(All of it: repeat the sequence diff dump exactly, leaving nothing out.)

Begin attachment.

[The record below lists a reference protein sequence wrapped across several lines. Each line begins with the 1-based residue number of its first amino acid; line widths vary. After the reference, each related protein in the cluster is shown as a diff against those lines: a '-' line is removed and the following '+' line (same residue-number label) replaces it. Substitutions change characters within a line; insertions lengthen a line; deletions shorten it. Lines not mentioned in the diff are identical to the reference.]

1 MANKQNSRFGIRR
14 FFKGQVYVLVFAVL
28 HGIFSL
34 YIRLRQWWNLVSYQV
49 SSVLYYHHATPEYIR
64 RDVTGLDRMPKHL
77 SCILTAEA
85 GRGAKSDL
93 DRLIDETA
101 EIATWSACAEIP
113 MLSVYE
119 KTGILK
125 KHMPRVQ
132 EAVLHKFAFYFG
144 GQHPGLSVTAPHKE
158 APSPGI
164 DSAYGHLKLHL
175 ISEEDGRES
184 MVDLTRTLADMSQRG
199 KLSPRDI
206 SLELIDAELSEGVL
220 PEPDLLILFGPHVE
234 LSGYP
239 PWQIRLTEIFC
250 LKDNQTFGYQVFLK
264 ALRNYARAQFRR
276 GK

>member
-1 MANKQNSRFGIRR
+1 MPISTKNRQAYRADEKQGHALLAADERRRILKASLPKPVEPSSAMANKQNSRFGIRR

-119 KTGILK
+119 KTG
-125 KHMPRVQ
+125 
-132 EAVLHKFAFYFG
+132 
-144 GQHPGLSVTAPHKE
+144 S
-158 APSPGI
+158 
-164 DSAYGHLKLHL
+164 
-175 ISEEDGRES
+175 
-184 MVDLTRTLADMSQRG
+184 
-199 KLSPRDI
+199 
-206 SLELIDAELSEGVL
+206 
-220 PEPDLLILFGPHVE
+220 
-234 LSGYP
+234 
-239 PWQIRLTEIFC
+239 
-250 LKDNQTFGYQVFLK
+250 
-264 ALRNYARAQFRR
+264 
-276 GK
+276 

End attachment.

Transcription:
[The record below lists a reference protein sequence wrapped across several lines. Each line begins with the 1-based residue number of its first amino acid; line widths vary. After the reference, each related protein in the cluster is shown as a diff against those lines: a '-' line is removed and the following '+' line (same residue-number label) replaces it. Substitutions change characters within a line; insertions lengthen a line; deletions shorten it. Lines not mentioned in the diff are identical to the reference.]

1 MANKQNSRFGIRR
14 FFKGQVYVLVFAVL
28 HGIFSL
34 YIRLRQWWNLVSYQV
49 SSVLYYHHATPEYIR
64 RDVTGLDRMPKHL
77 SCILTAEA
85 GRGAKSDL
93 DRLIDETA
101 EIATWSACAEIP
113 MLSVYE
119 KTGILK
125 KHMPRVQ
132 EAVLHKFAFYFG
144 GQHPGLSVTAPHKE
158 APSPGI
164 DSAYGHLKLHL
175 ISEEDGRES
184 MVDLTRTLADMSQRG
199 KLSPRDI
206 SLELIDAELSEGVL
220 PEPDLLILFGPHVE
234 LSGYP
239 PWQIRLTEIFC
250 LKDNQTFGYQVFLK
264 ALRNYARAQFRR
276 GK

>member
-1 MANKQNSRFGIRR
+1 MPISTKNRQAYRADEKQGHALLAADERRRILKASLPKPVEPSSAMANKQNSRFGIRR

-119 KTGILK
+119 KTG
-125 KHMPRVQ
+125 
-132 EAVLHKFAFYFG
+132 
-144 GQHPGLSVTAPHKE
+144 S
-158 APSPGI
+158 
-164 DSAYGHLKLHL
+164 
-175 ISEEDGRES
+175 
-184 MVDLTRTLADMSQRG
+184 
-199 KLSPRDI
+199 
-206 SLELIDAELSEGVL
+206 
-220 PEPDLLILFGPHVE
+220 
-234 LSGYP
+234 
-239 PWQIRLTEIFC
+239 
-250 LKDNQTFGYQVFLK
+250 
-264 ALRNYARAQFRR
+264 
-276 GK
+276 